A nip to the ladies loo – where the dilemma was to dry hands on throw-away paper towels or under a heated hand dryer – left me wanting to know which option has the greater environmental impact, taking into account every step each goes through: sourcing, manufacturing, packaging, freighting, installing, using, recycling/throwing away. Drinking water was served in glass jugs and glasses – but what is the environmental cost of glass that needs to be washed, rinsed, dried (in a dishwasher or by hand using a couple of cloths) and that can’t be recycled if broken? We need a price list, or a green-amber-red identifier, to guide us through the climate change moral maze.

Yes, of course we considered the impact of cars (at our table, councillors and council officers had a surprising number of car drivers who said they would find it very hard to be car-free – I suggested they provide their colleagues in traffic/transport with a reality check). Which to do – a few hours’ journey by car to a remote part of Wales to spend a weekend with elderly parents, improving their quality of life, or taking longer to travel less impactfully and turning round to come home very soon after arriving leaving very little time for social interaction?

Climate change is a deadly serious subject. Should it ever be balanced against a socially beneficial action such as, for example, air-freighting fruit, the international sales of which mean jobs and incomes for the least well-off in the developing world or should it always be considered in isolation? We left scratching our heads.

No such puzzlement for Labour councillors asked for their views on the Extinction Rebellion activism a few miles away. All those interviewed would join in wholeheartedly and applauded the activists’ actions, however extreme, to highlight the climate emergency. As a former lobbyist, I support and defend the right to protest to give people and causes a voice. I don’t support disruption to individuals, businesses and services. We have a long history of peaceful protest in London, by marching to and demonstrating at Trafalgar Square. There are effective ways of highlighting even the most worrying of issues without disruption.

The workshop had started with a climate emergency temperature gauge. We were asked to raise an arm high if we were hopeful of the future, hover it somewhere in the middle if we weren’t sure, or hold it low down if fearful. At the end of the day temperature gauge, the half a dozen arms held high had disappeared; our mood was significantly more fearful about our ability to act fast enough.

Making the most of and from our allotments

Climate change was inevitably raised at Thursday’s seminar and workshop on allotments. There are seven allotment sites in Chiswick’s three wards and 21 in the 13 wards in the rest of the borough. Lucky us! Growing fruit, veg and flowers to cut, provides obvious benefits to health and wellbeing; supports education; encourages sustainability and biodiversity; and provides airmile-free food. It’s not so good when the maintenance service is so slow that a water tap at one site was left on full for six months while waiting for repair. Theft, flytipping, people living in sheds, providing water, the need for loos, managing the waiting list and allocating allotments that have been empty for years … the problems and requests came in as thick as a pea-souper. Everyone agreed more staff are needed, as is a much greater level of awareness of what having an allotment entails – it requires more effort than turning up for a couple of hours over a weekend, with a book and a G&T, to sit in the sunshine.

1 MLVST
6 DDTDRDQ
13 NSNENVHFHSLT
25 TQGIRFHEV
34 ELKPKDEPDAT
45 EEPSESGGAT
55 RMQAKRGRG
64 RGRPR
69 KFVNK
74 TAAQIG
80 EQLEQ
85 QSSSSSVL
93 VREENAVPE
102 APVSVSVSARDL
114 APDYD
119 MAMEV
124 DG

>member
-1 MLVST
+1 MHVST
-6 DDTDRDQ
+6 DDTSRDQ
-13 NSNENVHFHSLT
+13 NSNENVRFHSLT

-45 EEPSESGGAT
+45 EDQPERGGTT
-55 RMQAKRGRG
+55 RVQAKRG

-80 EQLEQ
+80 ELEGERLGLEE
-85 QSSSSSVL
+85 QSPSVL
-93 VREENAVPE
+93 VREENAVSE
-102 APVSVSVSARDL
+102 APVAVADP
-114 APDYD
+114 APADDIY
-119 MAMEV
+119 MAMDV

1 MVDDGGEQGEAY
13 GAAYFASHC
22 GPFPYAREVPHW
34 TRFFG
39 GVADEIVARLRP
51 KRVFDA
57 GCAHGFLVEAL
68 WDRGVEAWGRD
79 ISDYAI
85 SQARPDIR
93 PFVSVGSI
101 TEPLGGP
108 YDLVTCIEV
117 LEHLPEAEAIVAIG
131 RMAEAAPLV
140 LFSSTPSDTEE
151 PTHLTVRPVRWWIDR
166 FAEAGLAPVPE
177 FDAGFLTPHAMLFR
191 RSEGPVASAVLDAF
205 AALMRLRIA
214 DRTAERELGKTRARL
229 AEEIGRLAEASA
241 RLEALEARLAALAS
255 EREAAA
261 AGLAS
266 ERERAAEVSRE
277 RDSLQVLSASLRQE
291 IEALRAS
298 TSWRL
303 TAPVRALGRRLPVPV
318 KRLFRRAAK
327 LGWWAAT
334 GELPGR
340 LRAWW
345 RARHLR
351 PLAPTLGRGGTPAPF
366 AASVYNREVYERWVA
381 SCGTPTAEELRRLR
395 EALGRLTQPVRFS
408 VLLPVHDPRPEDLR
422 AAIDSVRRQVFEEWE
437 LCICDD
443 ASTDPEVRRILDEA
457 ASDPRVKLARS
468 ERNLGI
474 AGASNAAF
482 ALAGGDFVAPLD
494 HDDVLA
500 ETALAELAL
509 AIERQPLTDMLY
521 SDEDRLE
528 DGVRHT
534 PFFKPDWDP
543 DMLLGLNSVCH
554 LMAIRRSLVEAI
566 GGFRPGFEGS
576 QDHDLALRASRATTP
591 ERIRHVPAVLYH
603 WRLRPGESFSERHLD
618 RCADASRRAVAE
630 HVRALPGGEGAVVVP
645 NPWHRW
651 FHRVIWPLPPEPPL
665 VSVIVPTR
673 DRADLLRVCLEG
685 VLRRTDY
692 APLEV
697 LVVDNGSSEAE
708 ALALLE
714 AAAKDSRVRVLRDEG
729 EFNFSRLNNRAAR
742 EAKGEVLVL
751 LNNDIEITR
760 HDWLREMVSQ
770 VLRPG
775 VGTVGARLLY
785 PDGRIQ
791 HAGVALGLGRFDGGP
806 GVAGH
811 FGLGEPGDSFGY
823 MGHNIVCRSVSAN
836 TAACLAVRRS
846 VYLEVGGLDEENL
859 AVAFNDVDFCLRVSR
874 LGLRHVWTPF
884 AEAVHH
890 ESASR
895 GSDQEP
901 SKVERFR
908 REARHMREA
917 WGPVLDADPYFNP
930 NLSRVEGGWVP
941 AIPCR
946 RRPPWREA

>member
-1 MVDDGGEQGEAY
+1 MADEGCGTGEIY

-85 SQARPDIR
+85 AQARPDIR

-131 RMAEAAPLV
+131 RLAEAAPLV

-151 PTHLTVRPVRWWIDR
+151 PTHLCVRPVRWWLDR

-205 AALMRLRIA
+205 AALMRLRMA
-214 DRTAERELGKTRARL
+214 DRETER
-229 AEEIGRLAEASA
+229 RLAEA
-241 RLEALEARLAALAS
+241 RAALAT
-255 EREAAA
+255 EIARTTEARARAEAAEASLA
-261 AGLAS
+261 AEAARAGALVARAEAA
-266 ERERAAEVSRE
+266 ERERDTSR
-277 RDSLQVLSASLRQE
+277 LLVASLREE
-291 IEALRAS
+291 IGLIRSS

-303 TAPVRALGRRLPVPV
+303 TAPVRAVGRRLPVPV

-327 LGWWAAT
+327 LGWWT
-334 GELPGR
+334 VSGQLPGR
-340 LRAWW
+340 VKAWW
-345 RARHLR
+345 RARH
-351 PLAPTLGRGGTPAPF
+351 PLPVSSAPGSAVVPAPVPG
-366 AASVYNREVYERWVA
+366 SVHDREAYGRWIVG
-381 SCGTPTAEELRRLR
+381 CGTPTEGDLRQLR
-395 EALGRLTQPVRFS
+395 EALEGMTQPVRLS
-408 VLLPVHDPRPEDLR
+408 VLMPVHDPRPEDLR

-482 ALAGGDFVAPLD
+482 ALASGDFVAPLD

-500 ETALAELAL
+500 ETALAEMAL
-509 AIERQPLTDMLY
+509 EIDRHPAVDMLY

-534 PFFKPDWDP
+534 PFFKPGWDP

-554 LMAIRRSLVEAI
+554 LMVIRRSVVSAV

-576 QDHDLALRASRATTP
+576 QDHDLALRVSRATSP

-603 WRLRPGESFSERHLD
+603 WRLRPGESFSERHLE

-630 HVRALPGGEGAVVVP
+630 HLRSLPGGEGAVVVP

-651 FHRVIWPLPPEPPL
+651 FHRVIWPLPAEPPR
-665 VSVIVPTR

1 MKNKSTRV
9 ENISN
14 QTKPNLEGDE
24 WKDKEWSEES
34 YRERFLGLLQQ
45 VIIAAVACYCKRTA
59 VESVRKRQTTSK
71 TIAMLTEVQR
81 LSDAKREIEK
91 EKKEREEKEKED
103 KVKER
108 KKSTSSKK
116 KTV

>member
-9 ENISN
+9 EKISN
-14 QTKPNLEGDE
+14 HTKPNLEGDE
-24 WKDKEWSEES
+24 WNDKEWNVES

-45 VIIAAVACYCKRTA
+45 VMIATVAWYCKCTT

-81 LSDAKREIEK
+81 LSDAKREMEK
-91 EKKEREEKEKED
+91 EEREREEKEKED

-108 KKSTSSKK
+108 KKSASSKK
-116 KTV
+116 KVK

No sitting still with a general election in the offing

There’s no time for slouching when Seena Shah, our newly selected Parliamentary candidate, comes to town. We are off at a fast pace introducing her to residents. There is no door knocking without picking up work and Cllr Ranjit Gill and I went home with several issues to follow up including the unswept state of our roads, dangerous out-of-true paving stones and partially-filled potholes. Attempted burglaries and policing concerns gave us the chance to say that Ranjit has succeeded in persuading our borough police team to reinstate the third public meeting we were promised but which was withdrawn. We should next week have a date to announce.

Subjects raised with me this week

A house of multiple occupation (HMO) where over 100 people party for nights on end keeping
neighbours awake, strewing waste, urine and worse in the garden and over a neighbour’s fence. The house has its own Facebook page and YouTube video encouraging visitors to its debauched way of life. Neighbours complained for over 15 years but gave up relatively recently, resolving to move. The council has no trace of those complaints which means starting from scratch, keeping incident/noise records of anti-social behaviour before action can be taken. A festering fly tip between two shops and unfortunately on private land so it’s not for Hounslow Highways to remove.